Media, Technology and Copyright

Media, Technology and Copyright

Integrating Law and Economics

Michael A. Einhorn

Media, Technology and Copyright is an interdisciplinary work that applies economic theory to central topical issues in the law of intellectual property. Based on the author's professional experience as a professor, lecturer, and consultant, the volume represents the first full-length consideration of the diverse topics of law and copyright by a professional economist.

Chapter 7: Software, Search and Data

Michael A. Einhorn

Subjects: innovation and technology, technology and ict, law - academic, information and media law, intellectual property law


7.1 INTRODUCTION The domain of intellectual property (IP) is of primary importance in the areas of information and software, where consumers can easily access great amounts of data, crawl the web and deploy sophisticated programs to create, calculate and organize new information. Any of these undertakings implicates a wide range of human efforts related to great intellectual creativity and ‘sweat of the brow’, and everything between. Moreover, creative efforts face the considerable problem that the risk of unauthorized taking increases substantially with digital technology, and producer incentives can be gravely harmed if law is not duly protective. However, an overly restrictive regime for intellectual property may overly discourage secondary uses, promulgating a long-run loss in social wealth and intelligence that can be both considerable and nonquantifiable. This chapter will gauge the economic rationality of a number of recent IP cases that involve topics in software interoperability, copyright misuse, antitrust, data protection and search. We judge outcomes by four economic criteria: 1. The market may have the capacity to accommodate the use through licensing or market exchange, reducing the need for courts to take a hand. However, when licensing difficulties are expected, court interference may be necessary to secure rights and enable exchange. 2. The market may have reduced ability to provide for licensing, but may nonetheless compel actors to behave innovatively to ‘win the field’ from competing rivals. Forced exchange or cooperation may appropriate just rewards, and actually dampen the incentive to innovate and improve products. 3. Particularly with regard...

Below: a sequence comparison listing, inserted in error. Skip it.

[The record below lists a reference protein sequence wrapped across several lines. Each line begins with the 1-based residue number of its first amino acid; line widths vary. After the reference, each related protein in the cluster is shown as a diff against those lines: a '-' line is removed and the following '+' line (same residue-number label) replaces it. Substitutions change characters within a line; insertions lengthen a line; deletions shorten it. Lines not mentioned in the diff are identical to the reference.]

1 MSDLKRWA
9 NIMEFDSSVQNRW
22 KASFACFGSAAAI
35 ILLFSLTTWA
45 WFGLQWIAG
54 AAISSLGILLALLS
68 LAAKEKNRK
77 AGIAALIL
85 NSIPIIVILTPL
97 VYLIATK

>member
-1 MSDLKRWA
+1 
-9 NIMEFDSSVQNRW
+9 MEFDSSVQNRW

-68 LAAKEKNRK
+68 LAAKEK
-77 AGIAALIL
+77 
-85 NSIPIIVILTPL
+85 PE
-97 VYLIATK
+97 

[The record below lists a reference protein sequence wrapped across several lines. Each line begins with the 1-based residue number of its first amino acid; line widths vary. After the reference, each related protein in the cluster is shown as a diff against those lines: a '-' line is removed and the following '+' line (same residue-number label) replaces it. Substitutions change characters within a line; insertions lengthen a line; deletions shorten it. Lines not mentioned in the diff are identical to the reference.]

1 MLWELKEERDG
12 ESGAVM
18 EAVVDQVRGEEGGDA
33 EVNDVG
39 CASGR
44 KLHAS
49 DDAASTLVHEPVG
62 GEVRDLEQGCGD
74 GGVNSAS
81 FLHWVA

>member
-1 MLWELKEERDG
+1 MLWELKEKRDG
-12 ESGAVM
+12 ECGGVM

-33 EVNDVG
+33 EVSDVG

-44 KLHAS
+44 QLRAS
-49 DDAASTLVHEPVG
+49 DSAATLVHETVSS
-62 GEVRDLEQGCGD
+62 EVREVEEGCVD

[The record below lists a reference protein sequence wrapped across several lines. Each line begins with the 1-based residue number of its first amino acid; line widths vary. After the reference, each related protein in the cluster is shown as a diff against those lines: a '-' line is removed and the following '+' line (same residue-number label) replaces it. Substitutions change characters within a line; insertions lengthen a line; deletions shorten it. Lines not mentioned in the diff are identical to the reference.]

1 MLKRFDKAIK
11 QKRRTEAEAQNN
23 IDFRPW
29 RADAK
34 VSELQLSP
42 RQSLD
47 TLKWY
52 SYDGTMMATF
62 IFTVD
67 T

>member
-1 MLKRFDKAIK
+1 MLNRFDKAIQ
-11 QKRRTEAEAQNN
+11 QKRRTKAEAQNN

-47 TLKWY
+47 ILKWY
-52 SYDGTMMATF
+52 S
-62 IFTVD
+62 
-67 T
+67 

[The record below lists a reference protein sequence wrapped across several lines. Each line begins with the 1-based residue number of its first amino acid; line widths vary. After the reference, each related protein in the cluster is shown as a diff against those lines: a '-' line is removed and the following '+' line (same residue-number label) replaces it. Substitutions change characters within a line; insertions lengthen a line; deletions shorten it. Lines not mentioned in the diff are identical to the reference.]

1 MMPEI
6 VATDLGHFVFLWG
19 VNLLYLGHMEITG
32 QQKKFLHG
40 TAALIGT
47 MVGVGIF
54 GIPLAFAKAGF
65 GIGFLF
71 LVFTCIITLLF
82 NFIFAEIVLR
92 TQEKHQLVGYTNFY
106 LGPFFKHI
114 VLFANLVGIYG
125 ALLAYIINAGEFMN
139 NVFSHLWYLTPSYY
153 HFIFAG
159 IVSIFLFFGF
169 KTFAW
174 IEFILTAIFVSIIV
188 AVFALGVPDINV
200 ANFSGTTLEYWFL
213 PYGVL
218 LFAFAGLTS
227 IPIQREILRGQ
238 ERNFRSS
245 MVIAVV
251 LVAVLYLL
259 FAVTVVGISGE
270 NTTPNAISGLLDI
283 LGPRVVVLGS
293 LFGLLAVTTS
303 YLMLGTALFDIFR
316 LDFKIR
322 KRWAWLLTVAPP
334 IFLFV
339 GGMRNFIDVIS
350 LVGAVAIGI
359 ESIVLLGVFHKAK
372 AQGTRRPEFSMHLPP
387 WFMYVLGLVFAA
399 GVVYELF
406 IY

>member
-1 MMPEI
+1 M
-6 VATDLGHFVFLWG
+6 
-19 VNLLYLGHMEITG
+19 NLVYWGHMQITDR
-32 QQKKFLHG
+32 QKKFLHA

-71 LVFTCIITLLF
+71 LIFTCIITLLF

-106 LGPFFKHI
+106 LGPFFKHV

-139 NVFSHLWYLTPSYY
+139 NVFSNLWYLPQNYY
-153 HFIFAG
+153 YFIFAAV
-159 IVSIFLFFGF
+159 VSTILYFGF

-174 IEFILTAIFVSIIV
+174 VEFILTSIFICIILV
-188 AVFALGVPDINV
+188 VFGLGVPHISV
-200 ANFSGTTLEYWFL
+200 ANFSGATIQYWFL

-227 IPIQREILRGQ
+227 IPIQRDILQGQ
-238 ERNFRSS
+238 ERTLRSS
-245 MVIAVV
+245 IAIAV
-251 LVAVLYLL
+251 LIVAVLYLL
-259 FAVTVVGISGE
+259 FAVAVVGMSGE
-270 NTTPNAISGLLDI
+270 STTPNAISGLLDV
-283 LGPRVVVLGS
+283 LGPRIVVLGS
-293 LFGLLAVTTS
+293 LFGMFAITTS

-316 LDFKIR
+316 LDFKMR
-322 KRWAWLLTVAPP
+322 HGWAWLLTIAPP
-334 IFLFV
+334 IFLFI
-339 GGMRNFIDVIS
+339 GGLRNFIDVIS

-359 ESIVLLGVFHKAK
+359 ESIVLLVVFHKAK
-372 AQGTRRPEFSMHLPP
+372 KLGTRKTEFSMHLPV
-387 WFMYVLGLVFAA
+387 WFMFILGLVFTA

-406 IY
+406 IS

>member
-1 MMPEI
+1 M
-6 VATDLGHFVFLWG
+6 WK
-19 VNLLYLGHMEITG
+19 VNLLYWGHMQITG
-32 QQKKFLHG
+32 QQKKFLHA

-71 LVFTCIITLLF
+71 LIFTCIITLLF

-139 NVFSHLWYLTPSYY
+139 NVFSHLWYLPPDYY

You are not authenticated to view the full text of this chapter or article.

Elgaronline requires a subscription or purchase to access the full text of books or journals. Please login through your library system or with your personal username and password on the homepage.

Non-subscribers can freely search the site, view abstracts/ extracts and download selected front matter and introductory chapters for personal use.

Your library may not have purchased all subject areas. If you are authenticated and think you should have access to this title, please contact your librarian.

Further information